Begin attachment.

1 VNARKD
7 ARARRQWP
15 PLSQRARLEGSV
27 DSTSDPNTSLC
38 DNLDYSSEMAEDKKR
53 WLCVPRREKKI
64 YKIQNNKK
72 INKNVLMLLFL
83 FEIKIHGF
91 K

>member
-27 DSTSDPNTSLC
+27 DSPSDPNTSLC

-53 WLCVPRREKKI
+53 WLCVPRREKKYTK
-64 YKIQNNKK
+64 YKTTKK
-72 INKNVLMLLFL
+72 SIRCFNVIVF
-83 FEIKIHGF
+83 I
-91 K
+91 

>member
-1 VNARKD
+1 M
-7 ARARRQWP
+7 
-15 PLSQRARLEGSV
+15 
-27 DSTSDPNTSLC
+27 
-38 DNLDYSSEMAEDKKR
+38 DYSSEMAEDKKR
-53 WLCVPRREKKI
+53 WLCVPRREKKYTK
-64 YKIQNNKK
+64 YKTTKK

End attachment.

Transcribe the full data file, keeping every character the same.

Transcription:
1 VNARKD
7 ARARRQWP
15 PLSQRARLEGSV
27 DSTSDPNTSLC
38 DNLDYSSEMAEDKKR
53 WLCVPRREKKI
64 YKIQNNKK
72 INKNVLMLLFL
83 FEIKIHGF
91 K

>member
-27 DSTSDPNTSLC
+27 DSPSDPNTSLC

-53 WLCVPRREKKI
+53 WLCVPRREKKYTK
-64 YKIQNNKK
+64 YKTTKK
-72 INKNVLMLLFL
+72 SIRCFNVIVF
-83 FEIKIHGF
+83 I
-91 K
+91 

>member
-1 VNARKD
+1 M
-7 ARARRQWP
+7 
-15 PLSQRARLEGSV
+15 
-27 DSTSDPNTSLC
+27 
-38 DNLDYSSEMAEDKKR
+38 DYSSEMAEDKKR
-53 WLCVPRREKKI
+53 WLCVPRREKKYTK
-64 YKIQNNKK
+64 YKTTKK